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Rectus abdominis myocutaneous flaps for neovaginal reconstruction after radical pelvic surgery
  1. J. T. Soper,
  2. L. J. Havrilesky,
  3. A. A. Secord,
  4. A. Berchuck and
  5. D. L. Clarke-Pearson
  1. Division of Gynecologic Oncology, Department of Obstetrics and Gynecology, Duke University Medical Center, Durham, North Carolina
  1. Address correspondence and reprint requests to: J.T. Soper, MD, Box 3079, Duke University Medical Center, Durham, NC 27710, USA. Email: soper001{at}


The objective of this article is to compare the flap-specific complications associated with vertical (VRAM) and transverse (TRAM) rectus abdominis myocutaneous flap vaginal reconstructions performed during radical pelvic procedures. A retrospective chart review was performed to identify all patients who underwent VRAM and TRAM neovaginal reconstructions performed on the Gynecologic Oncology Service at Duke University Medical Center. Flap-specific complications were compared between the two techniques. From 1988 to 2003, 14 VRAM and 18 TRAM flap neovaginal reconstructions were performed on 32 women during the course of 22 (68%) total pelvic exenterations, 8 (25%) partial exenterations, and 2 (6%) radical vulvovaginectomies. Twenty-eight (88%) patients had been previously treated with radiation therapy or concurrent chemoradiation. Associated procedures included continent urinary conduit in 21 (66%), rectosigmoid reanastomosis in 8 (25%), and intraoperative or postoperative sidewall radiation therapy in 7 (22%) of patients. Overall median survival was 14 months (range: 2-week postoperative death to 65 months), with two (6%) acute postoperative mortalities. Fifteen flap-specific complications occurred in 12 (38%) patients, with no significant differences in flap type. Abdominal wound complications included four (12%) superficial wound separations, while one (3%) patient had a fascial dehiscence associated with complex fistulas that contributed to her death, but no patient developed incisional hernia. One patient each developed >50% flap loss after TRAM and <50% flap loss after VRAM flap, respectively. Four (12%) patients developed vaginal stricture or stenosis, two (6%) required percutaneous drainage of pelvic abscess or hematoma, and two (6%) developed rectovaginal fistula. Univariate analysis revealed a trend for increasing flap loss with body mass index >35 (P = 0.056, Fisher exact two-tailed test), but there were no significant associations with other patient characteristics or flap-specific complications. Thirteen (62%) of 21 patients who survived >12 months reported coitus. Both VRAM and TRAM are reliable techniques for neovaginal reconstructions after radical pelvic surgery and have a similar distribution of flap-specific complications involving the donor and recipient sites.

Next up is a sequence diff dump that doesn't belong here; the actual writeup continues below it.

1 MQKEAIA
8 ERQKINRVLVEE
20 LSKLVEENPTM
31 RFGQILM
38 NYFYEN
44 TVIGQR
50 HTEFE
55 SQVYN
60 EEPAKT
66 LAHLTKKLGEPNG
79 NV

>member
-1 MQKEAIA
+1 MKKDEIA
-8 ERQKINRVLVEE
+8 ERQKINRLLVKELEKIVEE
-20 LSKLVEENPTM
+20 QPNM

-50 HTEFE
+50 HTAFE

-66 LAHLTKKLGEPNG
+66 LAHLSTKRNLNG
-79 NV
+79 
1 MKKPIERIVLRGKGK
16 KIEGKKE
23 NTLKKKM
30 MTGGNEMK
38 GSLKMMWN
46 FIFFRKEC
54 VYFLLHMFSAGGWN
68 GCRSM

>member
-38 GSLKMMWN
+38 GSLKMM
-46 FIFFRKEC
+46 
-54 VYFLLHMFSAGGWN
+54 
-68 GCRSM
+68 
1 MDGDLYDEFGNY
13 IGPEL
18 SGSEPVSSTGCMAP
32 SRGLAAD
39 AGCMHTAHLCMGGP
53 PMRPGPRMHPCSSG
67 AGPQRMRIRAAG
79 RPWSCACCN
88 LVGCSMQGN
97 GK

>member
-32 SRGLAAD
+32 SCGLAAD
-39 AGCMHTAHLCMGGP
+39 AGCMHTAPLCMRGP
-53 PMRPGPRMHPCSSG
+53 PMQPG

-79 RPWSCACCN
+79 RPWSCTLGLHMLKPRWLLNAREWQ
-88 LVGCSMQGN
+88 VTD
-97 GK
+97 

• neovagina
  • pelvic reconstruction
  • rectus abdominis myocutaneous flap
  • vaginal reconstruction

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